The call you never want to get in emergency nursing
A newly qualified nurse describes the emotions and impact of a paediatric crash call
The emergency department is an exciting but daunting place to work. A newly qualified nurse describes the emotions and impact of a paediatric crash call
When the red phone rings in the emergency department (ED), your ears immediately prick up as you know a potentially life-threatening emergency is coming in.
It could be anything from sepsis or stroke to a road traffic accident or cardiac arrest. Or it could be a paediatric emergency, the call you never want as a nurse or healthcare professional.
When the doctor or nurse arrives with the pre-alert grasped in their hands, you look at their body language and facial expression to try and gauge the seriousness of the call. As a newly qualified nurse, when this is followed by the words ‘paediatric crash call, five minutes’, your heart rate increases, you feel nervous and nauseous, as you know this is as serious as it gets.
‘You feel nervous and nauseous as you know this is as serious as it gets’
Resus turns into a busy place as the team members converge, nurses and doctors from various specialties arriving in the ED from across the hospital.
Roles are assigned so that everyone has a clear understanding of what to do when the patient arrives. You look around wondering if everyone is feeling the way you are, but everyone looks so calm.
The patient arrives and the ED team takes over
The doors open and the paramedics are performing cardiopulmonary resuscitation (CPR) on the patient. Any hope that return of spontaneous circulation (ROSC) has occurred in the ambulance is dashed.
You brace yourself, ready to take over CPR. You remember your training, shut off your emotions and focus on saving the patient’s life.
Two minutes of compressions feels like forever. Rotation with other team members is imperative as chest compressions are tiring, even more so when emotions are running high.
At the end of each cycle, you look at the monitor in the hope that you have ROSC, but no. The same happens cycle after cycle. You stay focused in the hope that something will change.
‘The hopeful glances at the monitor stop and you start to form an outcome in your head’
When you get the blood gas results, your heart sinks; the pH is awful, the potassium is awful, the lactate is awful. The hopeful glances at the monitor stop and you start to form an outcome in your head. You look at the child, knowing you will soon have to stop the resuscitation attempt.
Staying focused when hope is lost
The family are brought through during CPR. You are aware of them and can hear them encouraging their precious child to keep fighting, telling them how much they love them. This is hard to hear but you don’t internalise it, you stay focused on your job.
When it is time to stop CPR, the consultant explains to the family that the team has done all we can and we now need to stop. You take a step back and look at the child lying peacefully on the bed, but all you can hear are the screams of a family in utter distress.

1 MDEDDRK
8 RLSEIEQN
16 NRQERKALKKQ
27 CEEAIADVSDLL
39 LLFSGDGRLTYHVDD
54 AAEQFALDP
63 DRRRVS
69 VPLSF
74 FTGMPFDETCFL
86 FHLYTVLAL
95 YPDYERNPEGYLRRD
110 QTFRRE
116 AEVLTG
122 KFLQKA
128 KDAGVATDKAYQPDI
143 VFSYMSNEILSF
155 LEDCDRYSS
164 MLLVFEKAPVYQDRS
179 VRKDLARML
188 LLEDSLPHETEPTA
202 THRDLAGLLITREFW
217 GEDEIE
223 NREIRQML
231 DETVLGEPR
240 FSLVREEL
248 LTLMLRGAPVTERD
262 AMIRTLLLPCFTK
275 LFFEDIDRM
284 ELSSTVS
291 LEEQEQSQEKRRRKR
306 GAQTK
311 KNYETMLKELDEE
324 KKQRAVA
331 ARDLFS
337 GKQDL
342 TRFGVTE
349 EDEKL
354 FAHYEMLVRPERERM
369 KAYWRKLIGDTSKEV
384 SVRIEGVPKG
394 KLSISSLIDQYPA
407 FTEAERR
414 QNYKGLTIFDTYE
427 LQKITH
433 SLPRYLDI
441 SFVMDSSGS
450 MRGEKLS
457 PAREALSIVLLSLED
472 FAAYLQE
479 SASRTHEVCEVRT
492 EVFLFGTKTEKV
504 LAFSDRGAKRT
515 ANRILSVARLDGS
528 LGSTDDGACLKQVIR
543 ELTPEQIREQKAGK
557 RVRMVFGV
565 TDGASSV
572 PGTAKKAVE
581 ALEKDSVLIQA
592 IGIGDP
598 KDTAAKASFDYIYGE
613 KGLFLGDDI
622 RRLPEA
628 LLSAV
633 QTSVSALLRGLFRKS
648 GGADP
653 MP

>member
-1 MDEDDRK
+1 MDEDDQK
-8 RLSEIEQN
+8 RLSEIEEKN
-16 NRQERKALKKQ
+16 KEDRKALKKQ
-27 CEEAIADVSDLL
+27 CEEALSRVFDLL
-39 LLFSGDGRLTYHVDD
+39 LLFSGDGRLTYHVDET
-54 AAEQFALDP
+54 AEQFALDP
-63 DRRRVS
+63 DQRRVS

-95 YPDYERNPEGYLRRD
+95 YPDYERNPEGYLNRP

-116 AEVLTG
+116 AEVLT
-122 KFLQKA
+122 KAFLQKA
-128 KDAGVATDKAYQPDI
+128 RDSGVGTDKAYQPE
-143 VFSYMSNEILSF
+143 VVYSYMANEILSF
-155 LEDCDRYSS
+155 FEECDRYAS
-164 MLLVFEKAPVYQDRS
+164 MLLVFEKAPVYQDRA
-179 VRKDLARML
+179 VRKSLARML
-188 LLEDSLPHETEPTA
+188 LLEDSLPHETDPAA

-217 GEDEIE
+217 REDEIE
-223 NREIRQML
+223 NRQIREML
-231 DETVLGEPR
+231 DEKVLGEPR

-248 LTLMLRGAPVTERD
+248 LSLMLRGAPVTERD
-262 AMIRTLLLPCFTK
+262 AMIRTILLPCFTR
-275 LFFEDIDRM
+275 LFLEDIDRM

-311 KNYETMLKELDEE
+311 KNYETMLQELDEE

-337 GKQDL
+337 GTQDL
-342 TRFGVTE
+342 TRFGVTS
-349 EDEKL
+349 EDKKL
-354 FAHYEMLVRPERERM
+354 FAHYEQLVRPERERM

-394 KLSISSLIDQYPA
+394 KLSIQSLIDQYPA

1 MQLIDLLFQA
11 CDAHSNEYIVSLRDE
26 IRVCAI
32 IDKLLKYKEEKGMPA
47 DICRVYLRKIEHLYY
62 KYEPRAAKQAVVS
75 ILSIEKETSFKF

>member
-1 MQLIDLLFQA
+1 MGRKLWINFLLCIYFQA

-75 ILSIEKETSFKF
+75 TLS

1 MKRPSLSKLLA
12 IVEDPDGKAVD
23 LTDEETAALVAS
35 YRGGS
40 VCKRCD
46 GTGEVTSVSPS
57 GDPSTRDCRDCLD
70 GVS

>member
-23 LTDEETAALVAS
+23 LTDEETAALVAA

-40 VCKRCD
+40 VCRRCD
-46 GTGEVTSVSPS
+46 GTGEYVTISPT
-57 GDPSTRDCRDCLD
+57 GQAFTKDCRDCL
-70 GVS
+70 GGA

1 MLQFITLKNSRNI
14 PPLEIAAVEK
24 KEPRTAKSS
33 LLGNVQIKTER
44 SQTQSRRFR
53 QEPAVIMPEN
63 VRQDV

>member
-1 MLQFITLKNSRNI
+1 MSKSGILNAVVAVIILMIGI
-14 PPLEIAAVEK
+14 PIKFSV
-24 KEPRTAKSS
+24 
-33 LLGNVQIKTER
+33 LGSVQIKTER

You feel sick, your heart is racing, and you completely zone out. Although you can hear noise, it feels like you are in a bubble. Inside you are distraught but you hold yourself together, keeping your emotions in check because you don’t want to cry in front of your colleagues.
‘If we don’t feel emotional, we are not in the right job’
Afterwards, everyone involved in the arrest is called into a debrief. The consultant starts by thanking everyone for their efforts, teamwork and compassion, and reiterates that it is normal to feel emotional under the circumstances; if we don’t feel emotional, we are not in the right job.
There is a strange silence as everyone takes a moment to reflect and process what has just happened.
The aftermath of a traumatic event
I eventually leave work but avoid going home straight away as I know the onslaught of emotions is going to hit me as soon as I open my front door.
When I do get home, my daughter is sat on the sofa and my wife is coming down the stairs. I start sobbing uncontrollably and when my wife asks what is wrong, I can’t speak. I eventually get the words ‘paediatric crash call’ out and she hugs me tightly as the tears stream down my face.
The next few days and weeks are a rocky road – I have vivid flashbacks and question if I did everything right. I think of the patient’s family and how they are coping.
Support from fellow team members
Having a supportive team at work makes all the difference; asking if I am okay, giving me a hug or a smile, it all helps brighten my day.
You see the worst and the best of life in the ED and it is important to share experiences. It helps you keep things in perspective, make sense of situations and manage your emotions.
Experiencing one of the worst situations possible with colleagues, some of whom you may not have worked with before, gives you a new bond and a new-found respect for each other.
Then there is my wife and children, who are always there to mop up my tears and give me a hug. Even though they don’t know exactly what I am going through, they are always there to support me and understand that being a nurse can be hard.
As one of our amazing nurses told me, it is okay not to be okay.
Andrew Haydon is a newly qualified staff nurse in an emergency department